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Five Challenges And Solutions To Market Pressures On Industrial Real Estate

It might not seem like a very attractive time to own real estate in the warehousing, distribution or manufacturing business.

Not only have the last two years turned real estate, across the board, into an incredibly uncertain investment, but the Federal Reserve is also in the middle of a series of interest rate hikes that will make real estate financing more expensive. And yet, it’s still true to say that owning a warehouse, distribution center or factory can be an excellent investment for a small or medium-sized business.

People are going to continue to shop online, and retailers are going to need to store inventory in strategic locations to get to customers. Often, Amazon sellers don’t own real estate — they fulfill orders through Amazon and finance everything through it as well. Now, many businesses are realizing they can get to the “buy” box on Amazon and still cut costs by buying a piece of real estate.

Smaller business owners commonly use Small Business Administration (SBA) 7a loans for these acquisitions, which have typically been a safe bet, since they’re backed by the U.S. government and offer extremely high loan-to-value (LTV) ratios.  However, with interest rate increases, the market is changing for SBA 7a borrowers. 7a loans typically have floating interest rates, which fluctuate based on actions taken by the Federal Reserve.

Due to the ongoing series of rate hikes predicted for 2022 and 2023, 7a loan payments are potentially hundreds of dollars more expensive per month than they were this time last year. This poses a huge risk to SBA 7a borrowers, as increased mortgage payments can drastically affect their bottom line. However, in order to mitigate this risk, the SBA recently introduced the SBA 7a-to-SBA 504 refinancing program, which allows SBA 7a real estate borrowers to refinance into a low-cost, fixed-rate SBA 504 loan.

Here are five key issues to consider when evaluating an SBA 504 refinance for the industrial sector.

1. You Need Working Capital Now

If you’re doing well in e-commerce, for example, you have an insatiable need for cash to get more inventory to sell. Refinancing from an SBA 7a to an SBA 504 loan can release cash for working capital of up to 20% of the appraised property value. The greater need for working capital to fund growth in e-commerce has led many companies to turn to Amazon Lending or similar services that make it easy to buy inventory and get money fast, but this is an expensive option. An SBA 504 loan lowers the cost of getting capital out of your business. Instead of paying 10%-12% interest over a year, you’re paying 6%-7% over 25 years. Further, if you’ve owned a property for a couple of years, it has most likely increased in value. This is a cheap source of getting access to that capital so your business can grow.

2. Interest Rates Are Rising

We’re currently experiencing a precipitous rise in inflation, and the only way the Fed knows to fight inflation is by raising rates. Until they get a grip on the situation or see that they’re slowing down the economy, it’s hard to know how high they’ll go. It’s better to refinance now, rather than later on when rates are even higher. Refinancing from SBA 7a to SBA 504 locks in your interest rate for the lifetime of your SBA 504 loan, which is typically 25 years. Consider this: For every million dollars of loan, a 1.5% rate rise means an extra $15,000 in payments per year. If, as predicted, the Fed puts up rates a further 2%, that’s $35,000-$40,000 per year in extra repayment costs.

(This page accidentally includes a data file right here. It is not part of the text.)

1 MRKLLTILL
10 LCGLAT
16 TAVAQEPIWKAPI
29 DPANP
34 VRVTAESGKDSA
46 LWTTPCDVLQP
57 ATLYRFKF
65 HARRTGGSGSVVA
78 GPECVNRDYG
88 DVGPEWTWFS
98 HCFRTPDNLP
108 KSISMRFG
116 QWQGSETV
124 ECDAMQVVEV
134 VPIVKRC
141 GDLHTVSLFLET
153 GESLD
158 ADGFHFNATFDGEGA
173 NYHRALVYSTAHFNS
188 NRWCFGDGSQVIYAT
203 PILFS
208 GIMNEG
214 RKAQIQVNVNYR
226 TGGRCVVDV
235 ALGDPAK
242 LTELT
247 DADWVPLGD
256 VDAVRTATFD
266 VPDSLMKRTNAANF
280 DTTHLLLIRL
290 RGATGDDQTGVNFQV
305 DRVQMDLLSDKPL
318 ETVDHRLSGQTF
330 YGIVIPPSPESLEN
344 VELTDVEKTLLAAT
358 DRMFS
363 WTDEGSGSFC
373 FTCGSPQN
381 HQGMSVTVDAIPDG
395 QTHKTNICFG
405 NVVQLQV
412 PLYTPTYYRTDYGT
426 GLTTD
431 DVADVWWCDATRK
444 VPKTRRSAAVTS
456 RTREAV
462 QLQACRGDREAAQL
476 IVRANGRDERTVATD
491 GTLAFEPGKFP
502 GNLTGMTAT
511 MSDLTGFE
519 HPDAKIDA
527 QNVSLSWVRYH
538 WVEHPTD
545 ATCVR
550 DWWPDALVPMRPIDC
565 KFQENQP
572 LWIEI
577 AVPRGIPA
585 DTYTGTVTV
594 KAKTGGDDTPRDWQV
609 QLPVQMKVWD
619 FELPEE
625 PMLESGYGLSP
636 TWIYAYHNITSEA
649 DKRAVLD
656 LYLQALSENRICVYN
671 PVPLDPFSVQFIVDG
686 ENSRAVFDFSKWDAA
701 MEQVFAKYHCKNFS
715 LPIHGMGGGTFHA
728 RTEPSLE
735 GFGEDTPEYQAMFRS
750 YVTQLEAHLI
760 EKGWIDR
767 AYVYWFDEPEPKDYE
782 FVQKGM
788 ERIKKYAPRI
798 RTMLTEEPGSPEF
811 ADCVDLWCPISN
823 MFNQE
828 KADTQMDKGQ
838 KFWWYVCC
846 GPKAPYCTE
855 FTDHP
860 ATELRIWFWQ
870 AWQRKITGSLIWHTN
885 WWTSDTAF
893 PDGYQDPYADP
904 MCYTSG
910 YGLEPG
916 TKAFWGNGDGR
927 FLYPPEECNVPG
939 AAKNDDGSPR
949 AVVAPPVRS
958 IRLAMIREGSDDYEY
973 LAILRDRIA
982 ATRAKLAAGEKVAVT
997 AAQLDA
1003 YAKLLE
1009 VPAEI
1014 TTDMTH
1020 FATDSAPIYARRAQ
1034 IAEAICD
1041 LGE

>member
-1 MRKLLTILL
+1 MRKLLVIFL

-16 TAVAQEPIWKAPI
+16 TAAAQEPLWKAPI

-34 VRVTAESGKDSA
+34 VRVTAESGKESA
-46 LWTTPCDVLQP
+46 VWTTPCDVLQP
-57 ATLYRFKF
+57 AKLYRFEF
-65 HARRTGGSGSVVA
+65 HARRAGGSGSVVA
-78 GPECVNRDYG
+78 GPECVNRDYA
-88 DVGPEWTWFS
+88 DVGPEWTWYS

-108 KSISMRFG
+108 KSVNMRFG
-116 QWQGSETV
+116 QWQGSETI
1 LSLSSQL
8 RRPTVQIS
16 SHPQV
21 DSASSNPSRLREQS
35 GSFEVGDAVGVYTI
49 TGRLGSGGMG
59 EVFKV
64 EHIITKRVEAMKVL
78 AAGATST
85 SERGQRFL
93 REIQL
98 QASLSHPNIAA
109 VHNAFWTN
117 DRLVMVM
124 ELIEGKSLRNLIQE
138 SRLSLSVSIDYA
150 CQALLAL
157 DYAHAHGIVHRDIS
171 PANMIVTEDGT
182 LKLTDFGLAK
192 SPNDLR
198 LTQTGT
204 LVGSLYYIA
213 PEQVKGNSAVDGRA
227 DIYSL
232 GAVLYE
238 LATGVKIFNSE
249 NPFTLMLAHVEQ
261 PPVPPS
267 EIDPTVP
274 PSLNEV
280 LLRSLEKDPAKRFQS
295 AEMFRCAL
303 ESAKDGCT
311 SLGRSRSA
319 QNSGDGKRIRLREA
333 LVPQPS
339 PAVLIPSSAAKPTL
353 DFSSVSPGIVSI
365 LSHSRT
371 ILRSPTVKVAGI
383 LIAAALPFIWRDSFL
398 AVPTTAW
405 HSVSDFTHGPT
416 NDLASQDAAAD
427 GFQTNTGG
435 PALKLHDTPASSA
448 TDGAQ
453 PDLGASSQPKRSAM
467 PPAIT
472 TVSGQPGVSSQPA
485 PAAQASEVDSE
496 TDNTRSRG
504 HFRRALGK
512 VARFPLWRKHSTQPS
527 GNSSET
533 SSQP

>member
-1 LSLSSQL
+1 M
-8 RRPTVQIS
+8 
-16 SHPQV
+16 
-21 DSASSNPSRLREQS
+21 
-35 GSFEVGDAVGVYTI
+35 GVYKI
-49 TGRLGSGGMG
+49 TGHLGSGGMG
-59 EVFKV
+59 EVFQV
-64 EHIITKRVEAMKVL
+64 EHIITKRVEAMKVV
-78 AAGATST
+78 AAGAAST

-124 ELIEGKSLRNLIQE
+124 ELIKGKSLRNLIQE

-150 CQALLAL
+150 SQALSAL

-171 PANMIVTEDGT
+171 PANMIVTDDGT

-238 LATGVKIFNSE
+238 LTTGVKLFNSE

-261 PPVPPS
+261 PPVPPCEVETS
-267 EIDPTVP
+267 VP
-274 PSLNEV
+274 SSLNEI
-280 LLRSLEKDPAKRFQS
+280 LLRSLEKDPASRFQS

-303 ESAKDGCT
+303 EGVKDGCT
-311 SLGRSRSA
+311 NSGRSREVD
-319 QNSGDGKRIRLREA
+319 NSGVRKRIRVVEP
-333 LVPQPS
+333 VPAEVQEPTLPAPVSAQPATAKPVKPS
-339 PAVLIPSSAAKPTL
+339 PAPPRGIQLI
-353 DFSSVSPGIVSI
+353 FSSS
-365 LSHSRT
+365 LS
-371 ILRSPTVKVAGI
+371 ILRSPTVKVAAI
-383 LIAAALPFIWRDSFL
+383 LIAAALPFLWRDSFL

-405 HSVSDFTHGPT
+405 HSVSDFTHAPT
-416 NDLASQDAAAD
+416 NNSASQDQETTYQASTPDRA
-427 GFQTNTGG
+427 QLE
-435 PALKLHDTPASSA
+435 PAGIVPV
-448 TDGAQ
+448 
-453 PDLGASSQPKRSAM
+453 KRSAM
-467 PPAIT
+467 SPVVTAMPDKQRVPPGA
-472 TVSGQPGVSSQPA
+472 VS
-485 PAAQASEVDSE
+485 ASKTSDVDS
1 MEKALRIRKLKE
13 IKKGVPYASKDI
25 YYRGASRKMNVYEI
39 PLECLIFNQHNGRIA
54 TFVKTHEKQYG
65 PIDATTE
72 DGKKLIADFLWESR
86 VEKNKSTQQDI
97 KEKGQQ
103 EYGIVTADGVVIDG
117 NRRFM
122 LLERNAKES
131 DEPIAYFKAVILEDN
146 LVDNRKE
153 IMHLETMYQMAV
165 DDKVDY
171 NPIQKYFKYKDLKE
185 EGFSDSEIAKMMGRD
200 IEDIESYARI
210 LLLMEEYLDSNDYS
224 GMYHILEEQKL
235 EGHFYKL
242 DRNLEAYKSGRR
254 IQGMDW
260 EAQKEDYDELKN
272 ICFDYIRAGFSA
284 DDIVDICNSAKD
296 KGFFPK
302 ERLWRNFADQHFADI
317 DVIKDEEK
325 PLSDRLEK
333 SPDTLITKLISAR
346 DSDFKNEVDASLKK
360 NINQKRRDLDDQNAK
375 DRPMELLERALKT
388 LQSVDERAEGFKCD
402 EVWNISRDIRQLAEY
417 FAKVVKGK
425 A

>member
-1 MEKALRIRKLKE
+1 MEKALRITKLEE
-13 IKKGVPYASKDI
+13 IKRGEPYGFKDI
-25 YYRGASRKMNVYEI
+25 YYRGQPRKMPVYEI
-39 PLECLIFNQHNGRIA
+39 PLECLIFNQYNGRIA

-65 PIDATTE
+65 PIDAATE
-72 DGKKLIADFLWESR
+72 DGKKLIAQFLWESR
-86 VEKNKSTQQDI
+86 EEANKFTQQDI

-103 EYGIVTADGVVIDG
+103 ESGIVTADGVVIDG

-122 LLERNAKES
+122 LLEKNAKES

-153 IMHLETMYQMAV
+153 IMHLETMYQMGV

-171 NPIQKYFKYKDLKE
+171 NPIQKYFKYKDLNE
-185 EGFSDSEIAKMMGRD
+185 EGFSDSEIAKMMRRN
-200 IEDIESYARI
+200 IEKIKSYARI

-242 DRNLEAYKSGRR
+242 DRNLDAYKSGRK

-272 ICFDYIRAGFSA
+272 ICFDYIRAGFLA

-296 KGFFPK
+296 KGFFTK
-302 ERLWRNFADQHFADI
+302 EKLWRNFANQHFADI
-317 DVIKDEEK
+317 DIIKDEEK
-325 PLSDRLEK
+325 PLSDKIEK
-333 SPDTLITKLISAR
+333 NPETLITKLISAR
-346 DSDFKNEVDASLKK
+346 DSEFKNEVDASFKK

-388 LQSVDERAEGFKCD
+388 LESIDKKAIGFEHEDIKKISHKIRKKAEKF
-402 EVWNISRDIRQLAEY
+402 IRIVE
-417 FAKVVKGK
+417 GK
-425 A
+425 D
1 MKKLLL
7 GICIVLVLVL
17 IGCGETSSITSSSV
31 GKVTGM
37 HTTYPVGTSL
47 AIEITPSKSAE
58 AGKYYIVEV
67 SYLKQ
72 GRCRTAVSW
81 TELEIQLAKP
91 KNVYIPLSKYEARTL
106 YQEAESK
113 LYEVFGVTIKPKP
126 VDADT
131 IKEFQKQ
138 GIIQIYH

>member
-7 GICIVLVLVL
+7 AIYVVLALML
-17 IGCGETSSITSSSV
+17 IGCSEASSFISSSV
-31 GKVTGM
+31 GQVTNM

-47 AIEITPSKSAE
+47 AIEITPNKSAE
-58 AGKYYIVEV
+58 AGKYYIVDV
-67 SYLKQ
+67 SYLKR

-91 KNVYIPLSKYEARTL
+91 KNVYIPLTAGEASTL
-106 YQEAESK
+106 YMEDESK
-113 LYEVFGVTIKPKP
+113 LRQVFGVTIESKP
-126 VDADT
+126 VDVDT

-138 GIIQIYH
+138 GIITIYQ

3. Real Estate Values Are Declining

Basic fact: It’s harder to borrow money on a declining asset. For sure, homeowners applying for loans may have a harder time qualifying in the current market. But industrial borrowers have outside cash flow from their business, and they’re not solely dependent on the value of their real estate assets to produce income. This makes it easier for lenders to underwrite industrial real estate-related loans. All the same, a drop in the value of your real estate will impact your ability to release capital. If you feel like the declining market is depleting the value of your property, or that increased interest rates are going to lead to higher payments, it’s best to lock in the loan now rather than wait.

4. Speed Is A Priority

Most traditional banks require two years of tax return information before they’ll even consider giving you a loan. A non-bank lender specializing in industrial real estate financing might require only one year of documentation and is better equipped to accurately assess your business. Furthermore, a lender specializing in SBA 504 loans will be experienced in walking you through the necessary application procedures and will speed things up. Banks, with a wider range of potential borrowers and scenarios to assess, often take many months to approve a loan. Non-bank lenders that have the process down to a science can typically close the deal in 45-60 days.

5. Your Credit Profile Is “Risky”

Non-bank lenders can quickly build a credit profile of the business or the borrower and tend to have a much more forgiving “credit box” — the range of risk they’re willing to take on — than most banks. This often means you won’t be penalized for experiencing disruption to cash flow because of COVID-19, or if your company has been in ramp-up mode and has only just hit profitability. With specialized technology and protocols that allow specialist non-bank lenders to closely understand the true risk profile of the business owner, the business model and the real estate, these lenders can confidently make decisions on credit that most banks would not be comfortable financing.

 

Source: SupplyChainBrain

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